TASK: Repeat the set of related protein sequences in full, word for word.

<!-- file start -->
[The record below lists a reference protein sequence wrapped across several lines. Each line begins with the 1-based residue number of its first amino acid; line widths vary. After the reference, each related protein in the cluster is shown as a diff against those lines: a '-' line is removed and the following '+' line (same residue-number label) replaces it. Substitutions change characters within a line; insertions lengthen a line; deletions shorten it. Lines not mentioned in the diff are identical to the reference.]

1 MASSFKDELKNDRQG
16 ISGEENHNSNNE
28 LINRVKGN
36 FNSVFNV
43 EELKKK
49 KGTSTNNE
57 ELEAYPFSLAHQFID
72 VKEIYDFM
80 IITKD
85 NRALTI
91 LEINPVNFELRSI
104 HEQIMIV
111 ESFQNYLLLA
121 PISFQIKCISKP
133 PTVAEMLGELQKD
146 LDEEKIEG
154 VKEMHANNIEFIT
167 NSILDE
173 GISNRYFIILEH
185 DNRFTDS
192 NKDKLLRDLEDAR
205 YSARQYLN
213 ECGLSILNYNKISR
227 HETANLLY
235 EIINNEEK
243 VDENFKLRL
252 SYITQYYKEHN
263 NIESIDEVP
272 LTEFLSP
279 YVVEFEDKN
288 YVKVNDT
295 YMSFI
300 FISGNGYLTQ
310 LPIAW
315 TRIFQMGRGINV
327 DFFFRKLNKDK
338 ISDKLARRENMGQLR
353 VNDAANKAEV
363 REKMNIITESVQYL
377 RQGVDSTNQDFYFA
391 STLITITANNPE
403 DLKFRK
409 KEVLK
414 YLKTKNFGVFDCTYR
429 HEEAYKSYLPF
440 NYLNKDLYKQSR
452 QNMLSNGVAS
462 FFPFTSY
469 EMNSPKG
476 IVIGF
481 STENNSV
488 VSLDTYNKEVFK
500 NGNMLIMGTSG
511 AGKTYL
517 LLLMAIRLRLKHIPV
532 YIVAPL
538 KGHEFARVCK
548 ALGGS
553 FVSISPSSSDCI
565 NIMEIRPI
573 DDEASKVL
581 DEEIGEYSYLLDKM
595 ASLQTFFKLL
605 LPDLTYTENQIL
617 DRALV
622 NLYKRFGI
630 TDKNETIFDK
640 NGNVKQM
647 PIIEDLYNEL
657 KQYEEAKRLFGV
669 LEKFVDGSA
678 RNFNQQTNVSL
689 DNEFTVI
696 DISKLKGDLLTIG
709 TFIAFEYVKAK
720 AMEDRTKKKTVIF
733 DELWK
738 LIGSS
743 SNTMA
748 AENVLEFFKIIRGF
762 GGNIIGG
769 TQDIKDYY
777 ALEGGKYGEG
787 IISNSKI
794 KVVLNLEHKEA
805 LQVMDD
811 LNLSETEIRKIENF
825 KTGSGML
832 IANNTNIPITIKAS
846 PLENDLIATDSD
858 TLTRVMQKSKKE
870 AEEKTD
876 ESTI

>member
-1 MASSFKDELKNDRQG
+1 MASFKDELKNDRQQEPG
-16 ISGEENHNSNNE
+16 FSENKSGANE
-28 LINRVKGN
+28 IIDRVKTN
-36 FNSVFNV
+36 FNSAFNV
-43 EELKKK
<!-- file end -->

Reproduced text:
[The record below lists a reference protein sequence wrapped across several lines. Each line begins with the 1-based residue number of its first amino acid; line widths vary. After the reference, each related protein in the cluster is shown as a diff against those lines: a '-' line is removed and the following '+' line (same residue-number label) replaces it. Substitutions change characters within a line; insertions lengthen a line; deletions shorten it. Lines not mentioned in the diff are identical to the reference.]

1 MASSFKDELKNDRQG
16 ISGEENHNSNNE
28 LINRVKGN
36 FNSVFNV
43 EELKKK
49 KGTSTNNE
57 ELEAYPFSLAHQFID
72 VKEIYDFM
80 IITKD
85 NRALTI
91 LEINPVNFELRSI
104 HEQIMIV
111 ESFQNYLLLA
121 PISFQIKCISKP
133 PTVAEMLGELQKD
146 LDEEKIEG
154 VKEMHANNIEFIT
167 NSILDE
173 GISNRYFIILEH
185 DNRFTDS
192 NKDKLLRDLEDAR
205 YSARQYLN
213 ECGLSILNYNKISR
227 HETANLLY
235 EIINNEEK
243 VDENFKLRL
252 SYITQYYKEHN
263 NIESIDEVP
272 LTEFLSP
279 YVVEFEDKN
288 YVKVNDT
295 YMSFI
300 FISGNGYLTQ
310 LPIAW
315 TRIFQMGRGINV
327 DFFFRKLNKDK
338 ISDKLARRENMGQLR
353 VNDAANKAEV
363 REKMNIITESVQYL
377 RQGVDSTNQDFYFA
391 STLITITANNPE
403 DLKFRK
409 KEVLK
414 YLKTKNFGVFDCTYR
429 HEEAYKSYLPF
440 NYLNKDLYKQSR
452 QNMLSNGVAS
462 FFPFTSY
469 EMNSPKG
476 IVIGF
481 STENNSV
488 VSLDTYNKEVFK
500 NGNMLIMGTSG
511 AGKTYL
517 LLLMAIRLRLKHIPV
532 YIVAPL
538 KGHEFARVCK
548 ALGGS
553 FVSISPSSSDCI
565 NIMEIRPI
573 DDEASKVL
581 DEEIGEYSYLLDKM
595 ASLQTFFKLL
605 LPDLTYTENQIL
617 DRALV
622 NLYKRFGI
630 TDKNETIFDK
640 NGNVKQM
647 PIIEDLYNEL
657 KQYEEAKRLFGV
669 LEKFVDGSA
678 RNFNQQTNVSL
689 DNEFTVI
696 DISKLKGDLLTIG
709 TFIAFEYVKAK
720 AMEDRTKKKTVIF
733 DELWK
738 LIGSS
743 SNTMA
748 AENVLEFFKIIRGF
762 GGNIIGG
769 TQDIKDYY
777 ALEGGKYGEG
787 IISNSKI
794 KVVLNLEHKEA
805 LQVMDD
811 LNLSETEIRKIENF
825 KTGSGML
832 IANNTNIPITIKAS
846 PLENDLIATDSD
858 TLTRVMQKSKKE
870 AEEKTD
876 ESTI

>member
-1 MASSFKDELKNDRQG
+1 MASFKDELKNDRQQEPG
-16 ISGEENHNSNNE
+16 FSENKSGANE
-28 LINRVKGN
+28 IIDRVKTN
-36 FNSVFNV
+36 FNSAFNV
-43 EELKKK